Besides shelters, this focus on such “group quarters,” or group living situations, should also lead to better counts at college dorms.
College students also have long been hard to count because of confusion over whether to count them at their parents’ addresses or at school.
Michigan seniors have been another hard-to-reach segment because many leave during colder months. The Oakland Complete Count Committee is working with the Area Agency on Aging to make sure they also get counted.
Getting the message across to people about how important the U.S. Census is at a local level is challenging in the best of conditions. This year’s conditions are anything but.
This will be the first time the U.S. Census has offered an online option for people to do their civic duty. That is intended to help improve the country’s national self-response rate of 66.5 percent. In Oakland, digital kiosks have been placed in libraries, government offices and other public spots throughout the county. The online option should also improve counts among students.
But it comes with heightened fears over foreign meddling in the country’s internal affairs and an atmosphere tainted by disinformation in general. Trying to convince someone already paranoid about government intrusion to answer federal questions can be a tall order.
And then there’s the political climate to consider. The country’s epic divisions seem to have a way of working themselves into anything connected to government these days. Added to that is the White House’s push to get a citizenship question put on the census questionnaire for the first time. That effort was thwarted by the U.S. Supreme Court, but that it was attempted at all remains in the back of many people’s minds — especially those already leery of the census. The census has always counted citizens and noncitizens alike, the point being to get an accurate tally of the population of the country.
The communities most leery of the census tend to be those of color, including immigrants.
“There is confusion with the citizenship question. We have to allay fears about that,” Jackson says. “This is why the Complete Count Committee structure was instituted, to provide trusted voices at the grassroots level, community members who people are familiar with, so they know that the census is secure and safe.”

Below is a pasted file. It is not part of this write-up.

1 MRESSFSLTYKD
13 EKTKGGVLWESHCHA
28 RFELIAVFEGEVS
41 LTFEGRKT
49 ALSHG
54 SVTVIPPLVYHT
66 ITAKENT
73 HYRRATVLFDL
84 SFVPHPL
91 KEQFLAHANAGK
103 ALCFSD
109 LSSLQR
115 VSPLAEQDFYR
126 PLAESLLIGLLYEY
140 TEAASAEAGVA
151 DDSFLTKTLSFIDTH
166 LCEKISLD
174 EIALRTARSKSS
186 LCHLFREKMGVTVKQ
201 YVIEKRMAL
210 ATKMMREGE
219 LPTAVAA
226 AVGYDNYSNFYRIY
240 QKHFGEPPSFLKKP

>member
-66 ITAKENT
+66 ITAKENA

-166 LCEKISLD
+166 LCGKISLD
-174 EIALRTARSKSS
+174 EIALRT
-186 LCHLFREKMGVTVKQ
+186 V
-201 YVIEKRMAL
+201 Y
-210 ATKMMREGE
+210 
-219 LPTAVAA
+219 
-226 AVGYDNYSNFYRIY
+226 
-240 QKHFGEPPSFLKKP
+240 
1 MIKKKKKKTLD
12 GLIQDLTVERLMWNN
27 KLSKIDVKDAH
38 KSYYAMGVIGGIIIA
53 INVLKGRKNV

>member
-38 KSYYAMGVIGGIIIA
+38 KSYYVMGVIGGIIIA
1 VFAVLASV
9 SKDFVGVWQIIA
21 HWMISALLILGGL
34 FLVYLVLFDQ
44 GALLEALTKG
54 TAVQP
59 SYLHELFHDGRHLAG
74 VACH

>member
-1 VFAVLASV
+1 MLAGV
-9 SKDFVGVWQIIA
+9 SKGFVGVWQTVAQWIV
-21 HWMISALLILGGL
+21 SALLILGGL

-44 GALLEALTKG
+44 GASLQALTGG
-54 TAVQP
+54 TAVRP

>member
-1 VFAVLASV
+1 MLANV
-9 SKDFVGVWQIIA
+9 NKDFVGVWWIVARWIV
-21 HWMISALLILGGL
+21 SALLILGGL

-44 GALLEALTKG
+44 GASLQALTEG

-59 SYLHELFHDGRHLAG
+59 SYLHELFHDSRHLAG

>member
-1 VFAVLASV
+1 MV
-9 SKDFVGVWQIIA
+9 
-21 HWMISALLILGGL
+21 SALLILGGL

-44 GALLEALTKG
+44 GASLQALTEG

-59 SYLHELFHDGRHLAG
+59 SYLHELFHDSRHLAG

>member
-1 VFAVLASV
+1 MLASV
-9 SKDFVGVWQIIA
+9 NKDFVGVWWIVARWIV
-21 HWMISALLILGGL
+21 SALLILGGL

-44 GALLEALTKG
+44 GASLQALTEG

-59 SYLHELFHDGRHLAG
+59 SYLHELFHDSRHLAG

Counting People … and Paychecks
Picking up the rear is the army of temporary workers known as enumerators. The U.S. Census Bureau hires them to go out and hand-deliver census forms and reminders and personally conduct census interviews on people’s doorsteps. This is done to account for people who do not return their forms by April 1.
Recruitment was slow at first, but it has picked up — no doubt thanks to a boost in pay.
The pay for enumerators varies according to county. Oakland County has the highest range in Michigan: between $22 and $24.50 an hour.
“The pay here was increased to attract workers,” Jackson says. “Our county is pretty prosperous.”
Training also is paid. Expenses such as vehicle mileage can be reimbursed. The hours are flexible; many do it in their off-hours from their regular job. That point is key in this year of low unemployment.
Contrary to what many people believe — and what is usually the case when taking even a part-time job — state benefits such as those provided through the Bridge Card and Medicaid won’t be taken away if a person takes a census enumerator job, Jordan says. “Michigan got a waiver, so your benefits will not be affected, and it’s in writing,” he says.
He also says a rumor has circulated that the last day to apply for a job had been set at March 11, but that’s not true. Active recruitment stops on April 1 (Census Day), but people can still apply afterward.